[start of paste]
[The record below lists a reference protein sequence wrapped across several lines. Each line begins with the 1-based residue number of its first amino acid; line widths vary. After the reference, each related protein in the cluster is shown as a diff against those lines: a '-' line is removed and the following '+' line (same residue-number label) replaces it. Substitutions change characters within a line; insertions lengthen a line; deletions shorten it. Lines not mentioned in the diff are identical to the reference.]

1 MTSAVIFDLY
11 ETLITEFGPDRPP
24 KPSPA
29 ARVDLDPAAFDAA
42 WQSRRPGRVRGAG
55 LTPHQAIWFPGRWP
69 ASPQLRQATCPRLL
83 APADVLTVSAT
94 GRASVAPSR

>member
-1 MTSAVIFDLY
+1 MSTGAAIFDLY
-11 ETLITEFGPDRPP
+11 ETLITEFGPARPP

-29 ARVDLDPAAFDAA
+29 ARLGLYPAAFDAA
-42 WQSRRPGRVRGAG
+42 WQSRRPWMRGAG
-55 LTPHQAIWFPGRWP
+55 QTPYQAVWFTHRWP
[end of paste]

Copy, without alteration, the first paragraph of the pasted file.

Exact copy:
[The record below lists a reference protein sequence wrapped across several lines. Each line begins with the 1-based residue number of its first amino acid; line widths vary. After the reference, each related protein in the cluster is shown as a diff against those lines: a '-' line is removed and the following '+' line (same residue-number label) replaces it. Substitutions change characters within a line; insertions lengthen a line; deletions shorten it. Lines not mentioned in the diff are identical to the reference.]